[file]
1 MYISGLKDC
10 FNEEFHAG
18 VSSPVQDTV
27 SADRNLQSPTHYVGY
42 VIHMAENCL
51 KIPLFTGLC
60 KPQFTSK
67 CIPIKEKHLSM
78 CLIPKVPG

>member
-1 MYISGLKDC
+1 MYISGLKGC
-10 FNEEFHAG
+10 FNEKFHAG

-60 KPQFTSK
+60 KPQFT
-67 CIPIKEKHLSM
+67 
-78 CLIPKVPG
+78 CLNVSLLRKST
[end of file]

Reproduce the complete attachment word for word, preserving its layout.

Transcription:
1 MYISGLKDC
10 FNEEFHAG
18 VSSPVQDTV
27 SADRNLQSPTHYVGY
42 VIHMAENCL
51 KIPLFTGLC
60 KPQFTSK
67 CIPIKEKHLSM
78 CLIPKVPG

>member
-1 MYISGLKDC
+1 MYISGLKGC
-10 FNEEFHAG
+10 FNEKFHAG

-60 KPQFTSK
+60 KPQFT
-67 CIPIKEKHLSM
+67 
-78 CLIPKVPG
+78 CLNVSLLRKST